New to real estate investing? Or have you been playing the game for a while now? Either way, it’s never a bad idea to regroup once in a while to re-identify why you wanted to get into the game in the first place.
Investing in real estate has many “moving parts,” so to speak. It is not just a question of price, location or profitability. It is less granite counter tops than cash flow. After all, most people have no plans to buy a new family car and go home with a front loader! The following six steps are good tips for anyone interested in new or experienced real estate investing. After all, a little reminder never hurts anyone …
Step 1: determine your needs
Your needs are not those of your neighbors, your brother, or your spouse. They are yours and yours alone. Before researching possible investment properties, you will want to be clear about your needs. How many properties do you want to have? Should the cash flow be positive? Where are you ready to own a property? Will you own an out-of-state property? What is your monthly / annual acquisition and maintenance budget for each property? Can you afford to buy a property in a declining market?
As you review this list, you will probably notice that there are more questions to ask before you start shopping.
Step 2: work with a real estate professional specializing in investment buyers
I just can’t stress this enough. Working with a real estate professional specializing in investment property buyers brings a much-needed skill set. They understand that there is a delicate balance between all the elements of an investment or purchase of rental properties: finance, aesthetics, geography, holding period, current portfolio, historical rental data, merchantability, profitability, vacant rate, liquidity available to the buyer … the list goes on. Not only that, but it is highly likely that the professional is an investor himself and is constantly looking for a property that matches an investor’s bill. They also likely have a reliable list of complementary professionals, such as property management companies and insurance agents, who can take you from the role of “involuntary owner” to that of “real estate investor.”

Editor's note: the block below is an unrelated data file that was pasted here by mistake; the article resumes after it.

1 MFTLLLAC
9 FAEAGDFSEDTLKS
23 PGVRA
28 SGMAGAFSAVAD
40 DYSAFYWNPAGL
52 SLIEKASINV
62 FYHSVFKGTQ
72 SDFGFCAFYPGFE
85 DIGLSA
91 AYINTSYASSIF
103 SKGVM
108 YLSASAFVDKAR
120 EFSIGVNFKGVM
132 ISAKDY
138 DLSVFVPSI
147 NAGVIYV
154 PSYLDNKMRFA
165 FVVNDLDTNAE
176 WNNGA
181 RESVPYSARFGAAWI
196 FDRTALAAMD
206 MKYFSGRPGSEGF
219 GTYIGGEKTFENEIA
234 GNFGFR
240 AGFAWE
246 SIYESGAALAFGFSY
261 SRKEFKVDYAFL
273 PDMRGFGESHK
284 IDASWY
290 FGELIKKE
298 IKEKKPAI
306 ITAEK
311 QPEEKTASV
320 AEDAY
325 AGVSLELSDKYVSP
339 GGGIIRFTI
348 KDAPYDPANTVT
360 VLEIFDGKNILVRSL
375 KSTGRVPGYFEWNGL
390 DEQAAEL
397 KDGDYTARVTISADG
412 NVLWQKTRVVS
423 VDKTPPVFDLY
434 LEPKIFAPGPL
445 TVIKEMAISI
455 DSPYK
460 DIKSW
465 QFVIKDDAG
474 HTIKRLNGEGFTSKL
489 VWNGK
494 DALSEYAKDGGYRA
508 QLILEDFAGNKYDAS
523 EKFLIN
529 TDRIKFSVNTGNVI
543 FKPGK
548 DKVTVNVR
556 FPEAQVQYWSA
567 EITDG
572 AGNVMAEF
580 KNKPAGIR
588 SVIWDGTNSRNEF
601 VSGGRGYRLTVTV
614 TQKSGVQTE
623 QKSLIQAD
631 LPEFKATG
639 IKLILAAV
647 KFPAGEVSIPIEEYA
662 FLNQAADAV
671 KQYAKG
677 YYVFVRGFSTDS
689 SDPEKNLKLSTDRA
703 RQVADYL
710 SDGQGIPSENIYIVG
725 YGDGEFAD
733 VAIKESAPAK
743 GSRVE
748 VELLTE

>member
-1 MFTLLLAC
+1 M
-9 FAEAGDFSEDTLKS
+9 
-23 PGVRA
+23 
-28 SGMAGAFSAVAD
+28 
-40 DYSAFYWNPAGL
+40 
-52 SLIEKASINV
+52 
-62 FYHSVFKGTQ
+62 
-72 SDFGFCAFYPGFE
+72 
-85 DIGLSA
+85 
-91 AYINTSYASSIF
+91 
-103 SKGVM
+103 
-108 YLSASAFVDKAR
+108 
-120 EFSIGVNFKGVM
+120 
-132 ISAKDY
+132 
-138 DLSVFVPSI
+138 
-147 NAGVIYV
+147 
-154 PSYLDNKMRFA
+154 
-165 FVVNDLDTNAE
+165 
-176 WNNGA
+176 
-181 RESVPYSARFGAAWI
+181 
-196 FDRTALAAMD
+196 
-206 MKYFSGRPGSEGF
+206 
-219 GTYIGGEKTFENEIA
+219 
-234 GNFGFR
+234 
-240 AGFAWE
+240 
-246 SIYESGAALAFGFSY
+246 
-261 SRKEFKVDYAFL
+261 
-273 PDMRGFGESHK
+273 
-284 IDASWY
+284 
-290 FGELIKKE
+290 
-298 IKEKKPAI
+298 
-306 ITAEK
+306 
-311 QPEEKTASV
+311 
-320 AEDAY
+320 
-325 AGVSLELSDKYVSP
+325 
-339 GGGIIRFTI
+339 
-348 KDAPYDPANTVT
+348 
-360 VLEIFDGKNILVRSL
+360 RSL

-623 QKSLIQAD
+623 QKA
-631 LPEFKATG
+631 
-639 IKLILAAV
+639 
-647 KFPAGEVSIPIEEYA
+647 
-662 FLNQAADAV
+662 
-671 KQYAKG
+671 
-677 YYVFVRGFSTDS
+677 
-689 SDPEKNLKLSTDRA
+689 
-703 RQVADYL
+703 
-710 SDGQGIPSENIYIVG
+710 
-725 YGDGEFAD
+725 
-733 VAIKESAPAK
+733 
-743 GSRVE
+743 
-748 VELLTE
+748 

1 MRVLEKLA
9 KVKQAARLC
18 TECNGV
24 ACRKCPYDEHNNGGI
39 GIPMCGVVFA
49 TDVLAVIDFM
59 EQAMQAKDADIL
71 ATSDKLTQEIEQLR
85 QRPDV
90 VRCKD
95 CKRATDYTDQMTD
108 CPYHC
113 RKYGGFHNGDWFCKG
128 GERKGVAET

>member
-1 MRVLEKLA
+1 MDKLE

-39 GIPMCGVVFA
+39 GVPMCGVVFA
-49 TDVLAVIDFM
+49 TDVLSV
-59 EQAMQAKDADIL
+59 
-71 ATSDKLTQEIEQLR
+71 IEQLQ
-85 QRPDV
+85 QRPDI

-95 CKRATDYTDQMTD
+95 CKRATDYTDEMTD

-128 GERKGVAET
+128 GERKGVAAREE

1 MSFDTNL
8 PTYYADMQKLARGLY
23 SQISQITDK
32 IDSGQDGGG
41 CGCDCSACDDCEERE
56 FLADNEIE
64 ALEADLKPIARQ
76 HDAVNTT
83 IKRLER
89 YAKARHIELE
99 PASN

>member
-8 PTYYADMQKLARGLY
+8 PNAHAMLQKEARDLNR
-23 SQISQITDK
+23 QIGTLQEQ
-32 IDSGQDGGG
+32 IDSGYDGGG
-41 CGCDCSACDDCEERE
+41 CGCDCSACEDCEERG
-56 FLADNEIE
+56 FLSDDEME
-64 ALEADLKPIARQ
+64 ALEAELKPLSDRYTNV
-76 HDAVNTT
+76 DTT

Step 3: get ready to go
Real estate investment is a business. No more no less. Therefore, in every business situation, you must be ready to walk away from the table. If vendor price negotiations and concessions go south, if an inspection report turns out to be unfavorable, be prepared to walk away and continue and climb. There is another deal on the way, and if there are obstacles preventing your desired property from being a mere portfolio acquisition, you may be better off looking for other options.
Step 4: run the numbers
Very few people face possession of profitable investment property. When it comes to finding suitable rental / income properties, there is definitely a little math involved. You’ll need to consider HOA fees, insurance fees, property management fees, maintenance, property taxes … the whole deal. Make sure that a good surface business doesn’t turn into a cash nightmare by running the numbers first. Your real estate professional who has experience with investment properties can help you and sites like http://www.investorloft.com have financial calculators built into each property on your site so you can run them. numbers immediately.
Step 5: Understand your financial situation
How much are you willing to spend? What is the potential vacancy rate? Will the relationship between rent and buy make sense if property prices drop? Can your liquidity support another stake in your portfolio? All the questions you want to answer.
Step 6: Property management: your key to living (instead of the owner)
While there are some weird people who really appreciate and delight in homeownership (can I get a hand?), Most real estate investors don’t. If you want to be in the real estate investment game and be a long-term player, a quality property manager can make the difference between living and owning a home full time. Interview several, ask for references. The help that a property manager can give you, when you choose the right one, can mean lower vacancy rates, better tenants, and sometimes good cancellation of professional services (ask your CPA).